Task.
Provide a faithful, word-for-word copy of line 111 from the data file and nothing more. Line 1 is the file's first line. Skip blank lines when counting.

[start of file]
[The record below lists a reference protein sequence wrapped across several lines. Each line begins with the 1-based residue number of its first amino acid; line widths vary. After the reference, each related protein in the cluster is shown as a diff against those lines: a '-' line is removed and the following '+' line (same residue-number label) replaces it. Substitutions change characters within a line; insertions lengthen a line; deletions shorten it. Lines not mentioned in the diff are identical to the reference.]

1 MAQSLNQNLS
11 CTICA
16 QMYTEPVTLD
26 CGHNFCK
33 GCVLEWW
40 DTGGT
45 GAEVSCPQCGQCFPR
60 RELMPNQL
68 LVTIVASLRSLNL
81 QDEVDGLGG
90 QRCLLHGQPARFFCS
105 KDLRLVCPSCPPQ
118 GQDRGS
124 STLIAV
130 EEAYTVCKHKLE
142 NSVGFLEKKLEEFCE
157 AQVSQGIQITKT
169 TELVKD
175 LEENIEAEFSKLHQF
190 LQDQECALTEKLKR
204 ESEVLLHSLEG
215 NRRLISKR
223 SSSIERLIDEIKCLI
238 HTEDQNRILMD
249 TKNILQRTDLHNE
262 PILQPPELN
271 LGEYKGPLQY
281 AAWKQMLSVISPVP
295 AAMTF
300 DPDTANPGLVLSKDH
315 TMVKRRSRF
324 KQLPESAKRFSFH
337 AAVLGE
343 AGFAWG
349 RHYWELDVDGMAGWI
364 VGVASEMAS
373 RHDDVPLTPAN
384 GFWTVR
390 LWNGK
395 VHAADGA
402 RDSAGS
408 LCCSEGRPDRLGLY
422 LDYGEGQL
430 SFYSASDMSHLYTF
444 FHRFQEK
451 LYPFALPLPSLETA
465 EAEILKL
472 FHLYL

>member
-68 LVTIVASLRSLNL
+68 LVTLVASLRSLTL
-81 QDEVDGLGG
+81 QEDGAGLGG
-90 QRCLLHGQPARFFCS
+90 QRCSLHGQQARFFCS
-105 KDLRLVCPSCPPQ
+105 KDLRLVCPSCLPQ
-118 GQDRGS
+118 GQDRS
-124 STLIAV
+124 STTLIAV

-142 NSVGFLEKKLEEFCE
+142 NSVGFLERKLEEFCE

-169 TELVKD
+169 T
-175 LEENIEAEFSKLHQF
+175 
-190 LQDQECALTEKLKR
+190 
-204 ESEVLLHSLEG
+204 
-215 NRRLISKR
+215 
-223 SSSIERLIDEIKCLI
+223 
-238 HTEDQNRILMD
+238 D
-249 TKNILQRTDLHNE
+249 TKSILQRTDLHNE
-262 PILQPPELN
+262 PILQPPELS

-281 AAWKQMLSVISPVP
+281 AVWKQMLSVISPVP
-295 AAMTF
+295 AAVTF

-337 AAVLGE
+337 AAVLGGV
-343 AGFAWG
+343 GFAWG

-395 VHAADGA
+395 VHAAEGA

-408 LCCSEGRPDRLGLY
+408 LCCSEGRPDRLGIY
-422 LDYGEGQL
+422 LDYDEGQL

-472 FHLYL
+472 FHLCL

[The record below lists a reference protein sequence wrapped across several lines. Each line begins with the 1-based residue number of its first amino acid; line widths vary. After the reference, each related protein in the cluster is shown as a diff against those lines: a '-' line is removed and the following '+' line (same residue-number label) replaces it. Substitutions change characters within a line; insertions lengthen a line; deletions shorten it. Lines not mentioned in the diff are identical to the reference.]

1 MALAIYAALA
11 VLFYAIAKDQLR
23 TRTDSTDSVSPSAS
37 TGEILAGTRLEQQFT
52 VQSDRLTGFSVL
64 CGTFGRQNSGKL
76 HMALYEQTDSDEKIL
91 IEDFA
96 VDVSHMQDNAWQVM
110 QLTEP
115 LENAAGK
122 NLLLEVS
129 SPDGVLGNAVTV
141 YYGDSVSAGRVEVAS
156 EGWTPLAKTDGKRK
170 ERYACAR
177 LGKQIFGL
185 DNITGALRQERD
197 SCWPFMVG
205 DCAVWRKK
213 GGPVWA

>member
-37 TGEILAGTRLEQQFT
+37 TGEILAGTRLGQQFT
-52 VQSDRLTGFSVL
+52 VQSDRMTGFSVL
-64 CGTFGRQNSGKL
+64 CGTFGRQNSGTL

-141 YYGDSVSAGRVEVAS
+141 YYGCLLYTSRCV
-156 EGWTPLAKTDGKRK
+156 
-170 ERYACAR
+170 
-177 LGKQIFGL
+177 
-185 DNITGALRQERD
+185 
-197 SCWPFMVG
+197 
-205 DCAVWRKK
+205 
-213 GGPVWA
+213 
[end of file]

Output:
122 NLLLEVS